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Columbia Missourian

DEAR READER: Introducing the world premiere of 'The Inverted Pyramid Song'

By Tom Warhover
May 20, 2011 | 10:43 a.m. CDT

Correction: I changed this article after publication because I meant 1967, but wrote 1969, as a year for Cardinals greatness.  

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Dear Reader,

Not every community can boast of having a banjolele player in its midst.

But we can.

Greg Bowers strums this gene-splicing experiment. It looks either like a tiny banjo or like a big ukulele that lost all its curves when it got fat.

Bowers is a poet. He juggles apples in the newsroom.

Oh, yeah, and by day he edits the sports report for the Columbia Missourian.

Why do you care?

Because you can be one of the first to see his performance of the only song ever recorded (so long as we don’t search too far) that pays homage to the inverted pyramid.

Impressed yet? I know I am.

The inverted pyramid is the story form you see every day in every newspaper across this land and many others. It assumes the most important information is at the top of the story – “the good stuff is on top,” Greg sings — with explanation and background below.

Anytime you see a story about something that happened today, it’s probably an inverted pyramid. The form is efficient for the reader and writer alike. It also can be deadly dull, a just-the-facts-ma’am formula guaranteed to chase away all but the most devoted news junkies.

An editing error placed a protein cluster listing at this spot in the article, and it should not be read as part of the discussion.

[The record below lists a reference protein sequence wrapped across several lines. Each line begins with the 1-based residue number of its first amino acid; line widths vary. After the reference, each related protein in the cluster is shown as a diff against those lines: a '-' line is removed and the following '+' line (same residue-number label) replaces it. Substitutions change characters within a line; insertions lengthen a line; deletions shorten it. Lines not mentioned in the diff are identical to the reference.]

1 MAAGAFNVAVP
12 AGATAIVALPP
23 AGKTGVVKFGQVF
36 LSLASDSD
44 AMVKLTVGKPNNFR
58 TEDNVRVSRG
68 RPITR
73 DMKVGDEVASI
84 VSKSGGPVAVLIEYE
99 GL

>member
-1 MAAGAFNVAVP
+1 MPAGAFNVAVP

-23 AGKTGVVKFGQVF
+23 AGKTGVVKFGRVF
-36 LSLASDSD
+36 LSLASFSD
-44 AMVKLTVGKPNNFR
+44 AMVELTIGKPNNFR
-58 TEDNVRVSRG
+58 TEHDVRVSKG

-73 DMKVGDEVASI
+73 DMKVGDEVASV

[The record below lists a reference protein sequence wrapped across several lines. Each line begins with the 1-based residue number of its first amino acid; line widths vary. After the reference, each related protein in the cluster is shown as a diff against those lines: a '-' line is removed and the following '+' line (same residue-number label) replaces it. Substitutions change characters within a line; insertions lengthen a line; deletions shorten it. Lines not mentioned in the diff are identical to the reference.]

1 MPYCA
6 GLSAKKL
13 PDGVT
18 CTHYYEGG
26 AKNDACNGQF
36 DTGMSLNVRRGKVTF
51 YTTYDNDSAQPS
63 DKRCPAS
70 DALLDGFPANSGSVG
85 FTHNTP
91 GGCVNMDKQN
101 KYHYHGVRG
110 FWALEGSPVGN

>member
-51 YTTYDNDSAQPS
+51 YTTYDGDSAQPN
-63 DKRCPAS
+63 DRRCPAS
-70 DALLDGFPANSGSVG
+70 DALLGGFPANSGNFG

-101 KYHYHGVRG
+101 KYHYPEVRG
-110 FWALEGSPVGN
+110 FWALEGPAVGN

In fact, editor Greg consistently preaches getting beyond the pyramid – to find the narrative that will attack the senses as well as display the facts.

Songwriter Greg celebrates the most dominant writing form for more than a century. If the inverted pyramid were a sports team, it would be the 1985 Chicago Bears, the 1967 Cardinals.

It would be Muhammad Ali.

And just how does Greg wax on about the IP?

I’m glad you asked. The chorus:

I like sprinkles on my ice cream,
I like ice cream on my pie
I like the inverted pyramid
do I have to tell you why?

So maybe it’s no Paul Simon. I doubt Lady Gaga is worried.

Then again, they’re no Greg Bowers.

His English degree and poetry practice come in handy. If you think rhyming with “inverted” is difficult, you’d be right.

Somehow he manages in this verse:

Try it once or twice and you will be converted.
Try it once or twice and you will be converted.
Journalism is fun when your pyramid’s inverted.

The song, like the inverted pyramid itself, is stupidly brilliant.

The music video features backup nodding and kazoo solo by assistant director of photography Clint Alwahab, who, rumor has it, practiced for minutes and minutes before the recording session in the office just off the main newsroom. Pulitzer-Prize winning reporter and All-Around Instigator Jacqui Banaszynski provided viral promotion across the world.

I think all involved will keep their day jobs.

All praise, inverted pyramid.

Tom